Translation:Go to his house inland of the road.
I think inland and seaward are perfectly good American English directional terms - and I live in a very land-locked part of the country. "Upland" seemed a little odd... but then, aren't all the Hawaiian Islands basically the tips of volcanoes? If so, I can see how the terms would be interchangeable.
What does "inland of the road" mean? Is it standard American English? We would not say it in British English.
No, it's not standard American English. I think it's Hawaiian English. I think it makes sense for people who are used to living on islands that are small enough and where most things are close enough to the coast that inland and seaward are immediately obvious and relevant directions to everyone at basically all times.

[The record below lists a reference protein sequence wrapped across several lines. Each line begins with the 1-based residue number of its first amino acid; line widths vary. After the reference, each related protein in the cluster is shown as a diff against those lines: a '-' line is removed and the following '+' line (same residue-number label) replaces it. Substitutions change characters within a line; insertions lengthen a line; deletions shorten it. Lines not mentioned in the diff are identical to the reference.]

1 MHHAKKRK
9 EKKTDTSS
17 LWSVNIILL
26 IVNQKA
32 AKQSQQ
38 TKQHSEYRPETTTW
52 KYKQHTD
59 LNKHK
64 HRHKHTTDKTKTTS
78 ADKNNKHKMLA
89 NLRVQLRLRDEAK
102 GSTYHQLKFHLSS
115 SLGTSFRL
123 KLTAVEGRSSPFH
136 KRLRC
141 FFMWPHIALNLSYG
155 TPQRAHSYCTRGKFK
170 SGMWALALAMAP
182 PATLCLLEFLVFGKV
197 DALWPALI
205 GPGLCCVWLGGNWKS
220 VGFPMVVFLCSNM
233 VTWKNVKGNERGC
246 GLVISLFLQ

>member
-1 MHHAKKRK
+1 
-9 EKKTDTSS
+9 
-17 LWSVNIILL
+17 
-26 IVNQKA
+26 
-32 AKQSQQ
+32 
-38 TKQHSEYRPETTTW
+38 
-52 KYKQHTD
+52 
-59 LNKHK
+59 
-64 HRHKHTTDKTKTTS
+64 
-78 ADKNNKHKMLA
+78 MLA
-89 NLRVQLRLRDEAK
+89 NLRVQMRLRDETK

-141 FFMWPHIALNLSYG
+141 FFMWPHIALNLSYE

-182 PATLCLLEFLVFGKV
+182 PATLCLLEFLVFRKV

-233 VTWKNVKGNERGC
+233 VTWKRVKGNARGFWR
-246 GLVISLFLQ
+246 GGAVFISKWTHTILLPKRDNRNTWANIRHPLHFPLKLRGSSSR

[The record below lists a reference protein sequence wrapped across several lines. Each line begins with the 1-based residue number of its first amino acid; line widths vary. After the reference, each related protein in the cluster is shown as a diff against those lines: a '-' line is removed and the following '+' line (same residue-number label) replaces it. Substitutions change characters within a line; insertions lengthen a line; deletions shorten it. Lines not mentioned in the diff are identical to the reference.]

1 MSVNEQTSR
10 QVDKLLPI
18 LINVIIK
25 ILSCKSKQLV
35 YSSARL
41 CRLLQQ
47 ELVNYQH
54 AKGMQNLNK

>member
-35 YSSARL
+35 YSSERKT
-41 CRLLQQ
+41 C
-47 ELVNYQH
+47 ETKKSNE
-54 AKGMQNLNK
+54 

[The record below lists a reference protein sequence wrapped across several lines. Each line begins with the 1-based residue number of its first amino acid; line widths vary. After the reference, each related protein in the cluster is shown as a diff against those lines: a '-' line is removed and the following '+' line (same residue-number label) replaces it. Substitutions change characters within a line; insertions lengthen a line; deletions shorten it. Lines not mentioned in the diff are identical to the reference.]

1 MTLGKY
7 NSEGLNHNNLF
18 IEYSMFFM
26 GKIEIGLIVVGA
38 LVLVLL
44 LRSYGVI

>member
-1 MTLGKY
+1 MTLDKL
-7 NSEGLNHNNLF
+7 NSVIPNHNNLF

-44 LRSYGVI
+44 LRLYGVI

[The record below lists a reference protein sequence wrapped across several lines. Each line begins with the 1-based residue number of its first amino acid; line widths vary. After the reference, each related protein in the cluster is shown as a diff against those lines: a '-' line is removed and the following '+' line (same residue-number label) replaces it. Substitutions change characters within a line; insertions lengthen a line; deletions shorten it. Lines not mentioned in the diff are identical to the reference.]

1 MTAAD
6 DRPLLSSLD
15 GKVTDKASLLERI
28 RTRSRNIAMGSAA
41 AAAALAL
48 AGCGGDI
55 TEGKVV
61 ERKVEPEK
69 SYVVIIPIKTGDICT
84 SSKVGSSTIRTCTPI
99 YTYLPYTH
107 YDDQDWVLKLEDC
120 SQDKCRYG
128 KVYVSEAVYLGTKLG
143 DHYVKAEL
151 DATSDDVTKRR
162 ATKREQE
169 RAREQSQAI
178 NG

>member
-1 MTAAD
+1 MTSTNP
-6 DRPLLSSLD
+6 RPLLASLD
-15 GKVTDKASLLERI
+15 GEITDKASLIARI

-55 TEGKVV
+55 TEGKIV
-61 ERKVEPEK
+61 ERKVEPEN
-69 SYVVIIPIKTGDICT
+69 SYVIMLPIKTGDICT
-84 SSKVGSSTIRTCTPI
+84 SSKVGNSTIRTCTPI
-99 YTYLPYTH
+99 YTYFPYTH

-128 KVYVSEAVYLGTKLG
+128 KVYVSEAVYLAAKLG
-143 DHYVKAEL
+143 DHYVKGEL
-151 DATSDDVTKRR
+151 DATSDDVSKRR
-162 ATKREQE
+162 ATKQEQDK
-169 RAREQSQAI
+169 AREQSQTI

This is the impression I was given too (I'm an American not from Hawai'i as well).
I grew up in Hawaii. The words mauka (ma uka) and makai (ma kai) are used locally to indicate direction -- mauka is towards the mountains, makai is towards the sea. The terms are only used when it is obvious which direction is which -- this is often the case as the mountains here are visible from most / all locations.
Aloha! I think this would be "the internal side" of the road, where a side is away from the coast, the sea, and the other side is the seaward, next to the coast, in the direction of the sea.
Some related words:
https://en.wiktionary.org/wiki/seaward (adjective, adverb)
https://en.wiktionary.org/wiki/headland (noun, area)
https://en.wiktionary.org/wiki/hinterland (noun, area, remote place)
I hope it helps. ;)
There are or were roads that circled the islands, as such, you can tell someone to look for a house on either the seaward or inland side of that road. If they live closer to the pali, within the hills or mountains, you can refer to the uplands.